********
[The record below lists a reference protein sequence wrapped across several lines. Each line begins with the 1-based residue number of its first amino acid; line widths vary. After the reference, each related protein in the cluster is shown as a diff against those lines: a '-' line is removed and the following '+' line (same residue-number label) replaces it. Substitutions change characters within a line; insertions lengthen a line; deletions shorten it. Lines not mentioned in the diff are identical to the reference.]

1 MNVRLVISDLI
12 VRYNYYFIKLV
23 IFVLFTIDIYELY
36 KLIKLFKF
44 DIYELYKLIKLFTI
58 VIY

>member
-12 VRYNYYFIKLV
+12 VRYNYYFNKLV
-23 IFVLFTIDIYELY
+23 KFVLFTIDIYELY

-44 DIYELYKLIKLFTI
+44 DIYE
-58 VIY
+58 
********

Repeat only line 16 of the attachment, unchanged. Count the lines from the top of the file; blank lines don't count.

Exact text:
+58 